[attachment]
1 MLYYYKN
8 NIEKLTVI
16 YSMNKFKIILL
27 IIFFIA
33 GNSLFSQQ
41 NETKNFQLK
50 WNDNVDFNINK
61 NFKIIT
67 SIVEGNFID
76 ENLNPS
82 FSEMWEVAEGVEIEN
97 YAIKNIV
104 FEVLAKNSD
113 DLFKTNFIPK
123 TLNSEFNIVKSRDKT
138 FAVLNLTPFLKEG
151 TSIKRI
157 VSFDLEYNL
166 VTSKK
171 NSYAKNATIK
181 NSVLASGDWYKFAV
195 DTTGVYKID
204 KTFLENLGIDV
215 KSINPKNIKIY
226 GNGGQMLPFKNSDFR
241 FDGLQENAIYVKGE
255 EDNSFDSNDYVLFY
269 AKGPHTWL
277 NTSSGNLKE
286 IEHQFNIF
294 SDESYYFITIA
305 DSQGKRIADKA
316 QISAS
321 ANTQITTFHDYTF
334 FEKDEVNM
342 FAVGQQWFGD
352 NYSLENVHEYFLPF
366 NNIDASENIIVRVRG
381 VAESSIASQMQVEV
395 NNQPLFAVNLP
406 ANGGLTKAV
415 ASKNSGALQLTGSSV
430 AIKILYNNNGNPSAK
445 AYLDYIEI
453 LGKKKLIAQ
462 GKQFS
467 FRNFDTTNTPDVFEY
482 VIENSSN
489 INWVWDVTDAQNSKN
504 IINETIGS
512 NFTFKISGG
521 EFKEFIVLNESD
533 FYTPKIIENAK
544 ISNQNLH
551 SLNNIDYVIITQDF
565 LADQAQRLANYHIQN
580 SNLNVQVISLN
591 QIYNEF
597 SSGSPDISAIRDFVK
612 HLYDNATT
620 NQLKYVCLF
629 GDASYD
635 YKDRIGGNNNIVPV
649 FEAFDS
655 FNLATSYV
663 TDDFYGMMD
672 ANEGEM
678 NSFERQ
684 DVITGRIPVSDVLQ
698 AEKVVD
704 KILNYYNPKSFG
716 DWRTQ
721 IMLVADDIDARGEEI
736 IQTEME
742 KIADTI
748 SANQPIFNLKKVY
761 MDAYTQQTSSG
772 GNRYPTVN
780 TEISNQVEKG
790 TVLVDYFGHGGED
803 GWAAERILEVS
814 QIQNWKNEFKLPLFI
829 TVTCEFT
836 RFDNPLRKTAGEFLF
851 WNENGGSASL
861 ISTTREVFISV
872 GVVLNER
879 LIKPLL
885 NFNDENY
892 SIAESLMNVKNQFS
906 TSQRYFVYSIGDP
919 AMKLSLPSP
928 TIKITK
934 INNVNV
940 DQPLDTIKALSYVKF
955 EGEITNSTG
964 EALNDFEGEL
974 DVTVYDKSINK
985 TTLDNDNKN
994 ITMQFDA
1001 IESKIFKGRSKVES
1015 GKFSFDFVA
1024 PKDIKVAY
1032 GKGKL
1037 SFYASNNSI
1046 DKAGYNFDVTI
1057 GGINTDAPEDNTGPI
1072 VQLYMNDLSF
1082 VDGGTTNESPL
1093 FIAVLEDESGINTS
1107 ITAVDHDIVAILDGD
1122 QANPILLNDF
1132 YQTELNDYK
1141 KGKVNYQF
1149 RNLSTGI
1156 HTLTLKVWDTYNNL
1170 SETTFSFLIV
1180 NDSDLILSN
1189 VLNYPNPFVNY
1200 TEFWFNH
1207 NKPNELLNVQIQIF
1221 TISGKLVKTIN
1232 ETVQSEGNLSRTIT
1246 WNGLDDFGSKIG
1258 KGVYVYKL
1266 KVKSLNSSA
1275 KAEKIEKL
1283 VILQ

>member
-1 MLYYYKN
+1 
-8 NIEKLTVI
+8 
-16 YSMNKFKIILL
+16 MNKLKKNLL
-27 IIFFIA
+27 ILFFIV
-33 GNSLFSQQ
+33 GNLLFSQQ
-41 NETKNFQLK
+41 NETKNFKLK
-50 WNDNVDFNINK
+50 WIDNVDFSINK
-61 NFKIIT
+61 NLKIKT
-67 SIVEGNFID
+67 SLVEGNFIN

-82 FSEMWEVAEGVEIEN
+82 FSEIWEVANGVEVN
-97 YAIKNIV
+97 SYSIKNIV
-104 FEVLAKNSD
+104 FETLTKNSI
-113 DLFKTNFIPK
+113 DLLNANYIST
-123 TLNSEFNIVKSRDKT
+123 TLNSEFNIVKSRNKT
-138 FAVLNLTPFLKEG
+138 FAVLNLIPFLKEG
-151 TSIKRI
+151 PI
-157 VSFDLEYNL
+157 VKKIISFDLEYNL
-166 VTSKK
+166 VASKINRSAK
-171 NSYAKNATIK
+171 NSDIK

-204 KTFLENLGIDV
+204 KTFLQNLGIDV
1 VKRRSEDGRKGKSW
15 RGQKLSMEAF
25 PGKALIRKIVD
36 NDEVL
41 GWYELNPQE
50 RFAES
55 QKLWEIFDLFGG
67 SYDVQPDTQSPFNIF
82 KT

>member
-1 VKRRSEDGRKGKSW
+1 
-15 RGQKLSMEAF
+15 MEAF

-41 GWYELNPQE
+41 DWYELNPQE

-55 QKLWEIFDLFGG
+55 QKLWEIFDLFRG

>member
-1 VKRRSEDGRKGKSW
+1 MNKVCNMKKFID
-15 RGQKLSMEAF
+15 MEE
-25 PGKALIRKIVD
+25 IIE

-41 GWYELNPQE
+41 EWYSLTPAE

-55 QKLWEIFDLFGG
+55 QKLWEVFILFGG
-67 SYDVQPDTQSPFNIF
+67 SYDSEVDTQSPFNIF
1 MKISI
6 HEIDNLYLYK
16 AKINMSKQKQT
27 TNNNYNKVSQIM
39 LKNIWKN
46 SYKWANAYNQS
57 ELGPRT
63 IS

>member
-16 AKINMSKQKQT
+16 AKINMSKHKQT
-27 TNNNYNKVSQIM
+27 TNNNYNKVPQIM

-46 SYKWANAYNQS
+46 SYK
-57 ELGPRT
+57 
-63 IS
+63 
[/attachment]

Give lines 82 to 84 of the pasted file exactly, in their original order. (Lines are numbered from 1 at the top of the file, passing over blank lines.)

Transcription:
814 QIQNWKNEFKLPLFI
829 TVTCEFT
836 RFDNPLRKTAGEFLF